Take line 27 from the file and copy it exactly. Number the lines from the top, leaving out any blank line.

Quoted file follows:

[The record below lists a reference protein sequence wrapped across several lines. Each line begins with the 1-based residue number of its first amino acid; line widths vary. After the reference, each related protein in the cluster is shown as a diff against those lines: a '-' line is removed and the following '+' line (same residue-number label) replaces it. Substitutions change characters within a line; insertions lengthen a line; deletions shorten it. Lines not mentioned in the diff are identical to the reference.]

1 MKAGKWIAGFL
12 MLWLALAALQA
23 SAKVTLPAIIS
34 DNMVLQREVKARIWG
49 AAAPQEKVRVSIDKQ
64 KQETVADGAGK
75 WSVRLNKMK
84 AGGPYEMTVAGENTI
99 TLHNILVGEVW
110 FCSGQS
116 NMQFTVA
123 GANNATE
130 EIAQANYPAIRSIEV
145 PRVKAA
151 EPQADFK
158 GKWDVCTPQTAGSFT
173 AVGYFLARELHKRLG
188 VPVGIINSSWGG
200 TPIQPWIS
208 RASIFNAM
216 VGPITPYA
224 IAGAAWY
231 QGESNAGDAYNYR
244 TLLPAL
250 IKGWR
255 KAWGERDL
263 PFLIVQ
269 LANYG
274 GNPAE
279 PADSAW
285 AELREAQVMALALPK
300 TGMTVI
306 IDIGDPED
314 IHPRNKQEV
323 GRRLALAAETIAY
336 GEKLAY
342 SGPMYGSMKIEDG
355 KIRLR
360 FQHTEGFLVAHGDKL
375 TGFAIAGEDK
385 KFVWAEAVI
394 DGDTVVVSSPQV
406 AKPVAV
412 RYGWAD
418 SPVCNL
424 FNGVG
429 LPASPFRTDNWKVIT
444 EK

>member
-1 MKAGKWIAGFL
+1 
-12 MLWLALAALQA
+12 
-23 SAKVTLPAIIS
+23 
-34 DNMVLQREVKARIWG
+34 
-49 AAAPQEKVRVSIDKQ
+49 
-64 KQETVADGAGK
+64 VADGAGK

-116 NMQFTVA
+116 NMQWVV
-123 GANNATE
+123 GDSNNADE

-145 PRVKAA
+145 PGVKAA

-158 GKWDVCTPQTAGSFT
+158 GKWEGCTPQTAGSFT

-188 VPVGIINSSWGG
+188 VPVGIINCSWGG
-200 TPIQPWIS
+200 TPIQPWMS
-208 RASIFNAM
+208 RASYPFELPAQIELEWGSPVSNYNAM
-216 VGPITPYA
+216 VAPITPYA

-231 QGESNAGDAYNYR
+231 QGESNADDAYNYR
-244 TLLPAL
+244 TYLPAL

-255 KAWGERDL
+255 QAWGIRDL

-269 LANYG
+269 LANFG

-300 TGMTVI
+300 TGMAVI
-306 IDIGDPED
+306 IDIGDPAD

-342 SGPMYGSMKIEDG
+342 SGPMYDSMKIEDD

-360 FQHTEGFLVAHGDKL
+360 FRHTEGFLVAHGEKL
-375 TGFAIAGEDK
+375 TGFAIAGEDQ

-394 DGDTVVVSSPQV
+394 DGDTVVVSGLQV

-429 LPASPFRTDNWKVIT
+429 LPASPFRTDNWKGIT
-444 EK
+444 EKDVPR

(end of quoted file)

255 KAWGERDL